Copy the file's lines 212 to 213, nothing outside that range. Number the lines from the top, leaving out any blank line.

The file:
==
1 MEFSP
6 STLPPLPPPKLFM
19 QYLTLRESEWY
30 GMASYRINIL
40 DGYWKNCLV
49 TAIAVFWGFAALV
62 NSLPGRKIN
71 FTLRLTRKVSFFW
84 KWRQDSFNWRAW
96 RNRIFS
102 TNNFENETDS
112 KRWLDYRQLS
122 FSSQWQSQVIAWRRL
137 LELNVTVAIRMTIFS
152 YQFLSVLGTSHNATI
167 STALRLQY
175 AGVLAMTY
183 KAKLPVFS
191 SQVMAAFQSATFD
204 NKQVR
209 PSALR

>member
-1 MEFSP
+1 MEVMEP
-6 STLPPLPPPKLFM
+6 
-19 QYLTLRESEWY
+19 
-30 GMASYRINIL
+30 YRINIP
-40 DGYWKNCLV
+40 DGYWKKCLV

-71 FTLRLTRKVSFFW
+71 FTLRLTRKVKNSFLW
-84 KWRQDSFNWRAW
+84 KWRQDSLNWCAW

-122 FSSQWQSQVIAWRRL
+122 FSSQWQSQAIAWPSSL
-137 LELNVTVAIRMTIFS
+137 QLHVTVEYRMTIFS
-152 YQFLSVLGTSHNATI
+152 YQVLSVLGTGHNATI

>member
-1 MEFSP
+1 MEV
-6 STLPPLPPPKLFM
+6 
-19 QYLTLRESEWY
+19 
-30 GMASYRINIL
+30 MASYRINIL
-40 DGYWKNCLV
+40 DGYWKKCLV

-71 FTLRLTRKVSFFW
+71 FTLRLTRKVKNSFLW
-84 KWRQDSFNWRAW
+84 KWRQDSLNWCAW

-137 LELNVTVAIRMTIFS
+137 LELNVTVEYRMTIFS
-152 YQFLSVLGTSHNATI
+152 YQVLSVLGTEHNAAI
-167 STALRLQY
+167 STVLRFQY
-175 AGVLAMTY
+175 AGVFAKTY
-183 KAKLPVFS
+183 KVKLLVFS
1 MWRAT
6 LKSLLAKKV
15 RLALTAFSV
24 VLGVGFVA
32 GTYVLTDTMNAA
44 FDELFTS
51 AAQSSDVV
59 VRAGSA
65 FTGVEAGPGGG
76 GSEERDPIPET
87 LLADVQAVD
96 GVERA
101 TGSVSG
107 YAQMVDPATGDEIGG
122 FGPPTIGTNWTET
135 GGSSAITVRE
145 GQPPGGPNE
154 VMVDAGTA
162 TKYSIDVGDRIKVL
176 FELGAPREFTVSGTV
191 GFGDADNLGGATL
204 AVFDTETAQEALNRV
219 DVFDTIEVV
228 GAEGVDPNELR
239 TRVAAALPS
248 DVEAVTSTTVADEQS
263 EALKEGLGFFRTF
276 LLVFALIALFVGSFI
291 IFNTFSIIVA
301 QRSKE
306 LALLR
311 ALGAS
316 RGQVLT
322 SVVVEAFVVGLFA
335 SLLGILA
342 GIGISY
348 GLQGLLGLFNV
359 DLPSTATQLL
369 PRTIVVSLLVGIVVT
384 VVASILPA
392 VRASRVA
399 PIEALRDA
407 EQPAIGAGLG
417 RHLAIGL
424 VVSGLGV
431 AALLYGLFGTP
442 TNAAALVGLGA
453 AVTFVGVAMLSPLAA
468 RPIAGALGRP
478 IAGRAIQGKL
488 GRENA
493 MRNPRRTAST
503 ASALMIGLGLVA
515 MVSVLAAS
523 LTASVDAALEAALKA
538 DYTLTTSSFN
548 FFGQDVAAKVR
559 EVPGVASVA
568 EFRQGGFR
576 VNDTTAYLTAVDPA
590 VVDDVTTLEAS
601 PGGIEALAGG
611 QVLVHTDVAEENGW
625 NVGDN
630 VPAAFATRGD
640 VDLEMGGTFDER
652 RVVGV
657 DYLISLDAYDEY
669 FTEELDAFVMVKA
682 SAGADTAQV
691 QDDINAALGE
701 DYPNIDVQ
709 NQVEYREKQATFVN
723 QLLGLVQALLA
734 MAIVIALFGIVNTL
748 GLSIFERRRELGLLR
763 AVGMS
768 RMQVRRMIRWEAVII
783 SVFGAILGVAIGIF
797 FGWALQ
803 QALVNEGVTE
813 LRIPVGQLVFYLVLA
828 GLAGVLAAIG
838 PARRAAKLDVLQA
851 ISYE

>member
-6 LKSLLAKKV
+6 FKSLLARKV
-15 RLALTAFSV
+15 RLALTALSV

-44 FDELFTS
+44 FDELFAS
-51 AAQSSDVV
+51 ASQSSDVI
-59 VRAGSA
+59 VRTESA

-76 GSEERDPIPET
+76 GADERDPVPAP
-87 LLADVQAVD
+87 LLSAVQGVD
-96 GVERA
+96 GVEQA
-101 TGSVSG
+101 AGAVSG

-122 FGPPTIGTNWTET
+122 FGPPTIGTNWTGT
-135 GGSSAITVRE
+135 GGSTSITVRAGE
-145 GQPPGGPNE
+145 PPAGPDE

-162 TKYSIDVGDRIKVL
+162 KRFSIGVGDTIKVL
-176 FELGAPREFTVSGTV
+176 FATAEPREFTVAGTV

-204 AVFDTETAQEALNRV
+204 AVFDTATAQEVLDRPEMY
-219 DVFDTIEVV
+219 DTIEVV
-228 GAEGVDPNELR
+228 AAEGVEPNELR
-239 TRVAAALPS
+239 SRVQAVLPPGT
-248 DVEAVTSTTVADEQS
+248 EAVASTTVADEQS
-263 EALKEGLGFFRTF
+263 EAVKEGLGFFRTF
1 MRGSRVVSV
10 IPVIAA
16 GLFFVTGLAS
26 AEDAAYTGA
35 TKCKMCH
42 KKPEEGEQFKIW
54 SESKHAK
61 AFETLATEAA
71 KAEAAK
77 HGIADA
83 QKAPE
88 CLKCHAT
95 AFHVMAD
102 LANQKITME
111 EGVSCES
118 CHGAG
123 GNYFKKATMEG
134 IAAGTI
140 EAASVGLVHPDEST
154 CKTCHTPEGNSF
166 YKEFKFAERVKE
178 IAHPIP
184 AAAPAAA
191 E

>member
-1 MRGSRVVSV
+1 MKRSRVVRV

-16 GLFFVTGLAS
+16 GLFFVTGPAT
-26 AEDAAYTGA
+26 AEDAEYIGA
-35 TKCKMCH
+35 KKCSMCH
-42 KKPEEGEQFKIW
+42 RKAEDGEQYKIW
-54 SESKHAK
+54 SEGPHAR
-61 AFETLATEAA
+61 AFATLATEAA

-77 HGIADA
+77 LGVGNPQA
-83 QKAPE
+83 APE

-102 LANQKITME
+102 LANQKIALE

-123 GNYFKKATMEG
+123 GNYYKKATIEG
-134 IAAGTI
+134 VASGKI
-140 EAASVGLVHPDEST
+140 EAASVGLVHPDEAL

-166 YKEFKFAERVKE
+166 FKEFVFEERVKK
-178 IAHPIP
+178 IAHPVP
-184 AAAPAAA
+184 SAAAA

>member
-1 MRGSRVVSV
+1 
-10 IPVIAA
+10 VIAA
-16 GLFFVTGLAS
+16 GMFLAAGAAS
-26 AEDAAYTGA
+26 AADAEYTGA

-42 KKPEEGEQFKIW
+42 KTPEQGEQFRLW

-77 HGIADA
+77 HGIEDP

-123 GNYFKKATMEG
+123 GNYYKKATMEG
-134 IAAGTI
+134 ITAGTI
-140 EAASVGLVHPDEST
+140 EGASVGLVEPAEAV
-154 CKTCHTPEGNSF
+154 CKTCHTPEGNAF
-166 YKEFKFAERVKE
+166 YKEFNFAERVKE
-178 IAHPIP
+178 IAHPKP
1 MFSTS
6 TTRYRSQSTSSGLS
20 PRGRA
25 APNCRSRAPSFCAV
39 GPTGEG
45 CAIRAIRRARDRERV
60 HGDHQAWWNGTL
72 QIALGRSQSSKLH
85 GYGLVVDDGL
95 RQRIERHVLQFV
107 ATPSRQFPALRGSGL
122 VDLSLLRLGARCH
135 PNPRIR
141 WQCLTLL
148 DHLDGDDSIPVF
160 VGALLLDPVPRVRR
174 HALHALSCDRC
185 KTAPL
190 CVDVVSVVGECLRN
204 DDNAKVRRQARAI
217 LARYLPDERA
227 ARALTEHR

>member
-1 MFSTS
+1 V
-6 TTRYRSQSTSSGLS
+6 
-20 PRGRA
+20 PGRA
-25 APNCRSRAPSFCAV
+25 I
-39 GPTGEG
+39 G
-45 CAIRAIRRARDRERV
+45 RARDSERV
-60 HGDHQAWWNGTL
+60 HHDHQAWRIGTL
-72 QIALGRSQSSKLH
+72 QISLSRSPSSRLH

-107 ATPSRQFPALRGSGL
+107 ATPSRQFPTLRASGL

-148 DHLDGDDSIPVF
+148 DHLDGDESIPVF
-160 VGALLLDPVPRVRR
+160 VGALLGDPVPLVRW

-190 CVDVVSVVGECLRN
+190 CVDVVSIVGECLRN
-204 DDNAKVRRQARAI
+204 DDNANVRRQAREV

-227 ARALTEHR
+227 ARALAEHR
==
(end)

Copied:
140 EAASVGLVHPDEST
154 CKTCHTPEGNSF